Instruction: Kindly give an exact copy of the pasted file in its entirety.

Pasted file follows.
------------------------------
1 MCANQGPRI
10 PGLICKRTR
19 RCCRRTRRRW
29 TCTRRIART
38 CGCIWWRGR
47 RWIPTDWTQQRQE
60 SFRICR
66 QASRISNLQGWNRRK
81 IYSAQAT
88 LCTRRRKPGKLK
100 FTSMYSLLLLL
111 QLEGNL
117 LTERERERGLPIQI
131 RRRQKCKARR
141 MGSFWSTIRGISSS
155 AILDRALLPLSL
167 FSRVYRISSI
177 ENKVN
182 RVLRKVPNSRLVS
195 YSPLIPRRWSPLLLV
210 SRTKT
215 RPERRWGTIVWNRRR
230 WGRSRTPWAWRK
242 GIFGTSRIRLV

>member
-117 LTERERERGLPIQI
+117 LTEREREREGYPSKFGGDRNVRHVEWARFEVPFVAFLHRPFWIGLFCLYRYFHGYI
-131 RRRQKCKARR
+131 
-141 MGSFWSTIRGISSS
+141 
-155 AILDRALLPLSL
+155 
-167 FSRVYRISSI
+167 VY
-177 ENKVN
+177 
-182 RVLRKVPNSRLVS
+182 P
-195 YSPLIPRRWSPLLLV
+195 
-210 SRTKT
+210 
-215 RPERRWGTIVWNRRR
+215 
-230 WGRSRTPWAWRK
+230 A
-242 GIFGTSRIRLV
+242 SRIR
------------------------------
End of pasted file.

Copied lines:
1 MCANQGPRI
10 PGLICKRTR
19 RCCRRTRRRW
29 TCTRRIART
38 CGCIWWRGR
47 RWIPTDWTQQRQE
60 SFRICR
66 QASRISNLQGWNRRK
81 IYSAQAT
88 LCTRRRKPGKLK
100 FTSMYSLLLLL
111 QLEGNL
117 LTERERERGLPIQI
131 RRRQKCKARR
141 MGSFWSTIRGISSS
155 AILDRALLPLSL
167 FSRVYRISSI
177 ENKVN
182 RVLRKVPNSRLVS
195 YSPLIPRRWSPLLLV
210 SRTKT
215 RPERRWGTIVWNRRR
230 WGRSRTPWAWRK
242 GIFGTSRIRLV

>member
-117 LTERERERGLPIQI
+117 LTEREREREGYPSKFGGDRNVRHVEWARFEVPFVAFLHRPFWIGLFCLYRYFHGYI
-131 RRRQKCKARR
+131 
-141 MGSFWSTIRGISSS
+141 
-155 AILDRALLPLSL
+155 
-167 FSRVYRISSI
+167 VY
-177 ENKVN
+177 
-182 RVLRKVPNSRLVS
+182 P
-195 YSPLIPRRWSPLLLV
+195 
-210 SRTKT
+210 
-215 RPERRWGTIVWNRRR
+215 
-230 WGRSRTPWAWRK
+230 A
-242 GIFGTSRIRLV
+242 SRIR